2020 US Presidential Candidates on the Indo-Pacific

The 2020 Presidential Candidates on the Indo-Pacific resource highlights mentions of Indo-Pacific issues by US presidential candidates and nominees in speeches, campaign documents, and debates.

To view statements by President Trump prior to his June 18, 2019 declaration to seek a second term, as well as members of his Cabinet, visit The Trump Administration & US - Indo-Pacific Relations.

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2020 Candidates on the Indo-Pacific

January 14, 2020 Democratic Debate - North Korea and China

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Candidate Responses to Council on Foreign Relations Question: "How, if at all, should China’s treatment of the Uighurs and the situation in Hong Kong affect broader U.S. policy toward China?"

Joe Biden: "The United States should push back on China’s deepening authoritarianism, even as we seek to cooperate on issues where our interests are aligned. It is inspiring to see the brave people of Hong Kong demonstrating peacefully for the civil liberties and autonomy promised by Beijing. The world is watching; we should all stand in support of democratic principles and freedom.

The forced detention of over a million Uighur Muslims in western China is unconscionable. America should speak out against the internment camps in…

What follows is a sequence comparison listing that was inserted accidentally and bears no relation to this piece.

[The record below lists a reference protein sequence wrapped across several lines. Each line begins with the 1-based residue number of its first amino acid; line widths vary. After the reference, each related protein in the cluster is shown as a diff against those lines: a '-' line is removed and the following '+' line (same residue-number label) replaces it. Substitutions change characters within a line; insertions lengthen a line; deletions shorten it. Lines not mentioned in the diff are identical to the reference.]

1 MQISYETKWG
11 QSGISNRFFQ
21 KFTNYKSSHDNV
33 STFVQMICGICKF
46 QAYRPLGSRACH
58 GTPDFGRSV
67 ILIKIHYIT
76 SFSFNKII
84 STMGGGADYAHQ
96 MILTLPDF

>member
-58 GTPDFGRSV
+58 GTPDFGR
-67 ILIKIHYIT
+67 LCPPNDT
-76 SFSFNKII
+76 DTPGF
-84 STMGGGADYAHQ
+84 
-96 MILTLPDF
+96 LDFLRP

Candidate Responses to Council on Foreign Relations Question: "Would you sign an agreement with North Korea that entailed partial sanctions relief in exchange for some dismantling of its nuclear weapons program but not full denuclearization?"

Joe Biden: "The next president will almost certainly inherit a North Korea nuclear challenge that is worse than when President Trump took office. After three made-for-TV summits, we still don't have a single concrete commitment from North Korea. Not one missile or nuclear weapon has been destroyed, not one inspector is on the ground. If anything, the situation has gotten worse. North Korea has more capability today than when Trump began his “love affair” with Kim Jong-un, a murderous tyrant who, thanks to Trump, is…

Elizabeth Warren's Remarks on Hong Kong Protests

Elizabeth Warren's Remarks on Including Support for Southeast Asian Languages on the 2020 Census

"Washington, DC – United States Senator Elizabeth Warren (D-Mass.) today joined Senator Edward J. Markey (D-Mass.) and 17 Senate colleagues in calling on the U.S. Census Bureau to include Khmer, Hmong, and Lao among the languages supported by the Internet Self-Response (ISR) and Census Questionnaire Assistance (CQA) options for the 2020 Census. While current Census data “identifies the number of limited-English-proficient households,” it “does not capture the range of needs that they have,” the senators write. “We need to do everything we can to make…

Elizabeth Warren's Responses to Amnesty International USA's Human Rights Questionnaire - China, Myanmar, and Sri Lanka

  • "HOW SHOULD THE U.S. ADDRESS HUMAN RIGHTS ABUSES SUFFERED BY RELIGIOUS AND ETHNIC MINORITIES AT THE HANDS OF GOVERNMENT AND NON-GOVERNMENT ACTORS WORLDWIDE?

First, the United States must lead by example and fight against religious discrimination, xenophobia, and hate at home. It’s a serious problem when many American politicians seem to accept – even embrace – the politics of division and resentment. We must speak out against hateful rhetoric of all kinds.

We must also call out human rights abuses abroad and seek to hold those…

Elizabeth Warren's Remarks in Plymouth, New Hampshire - China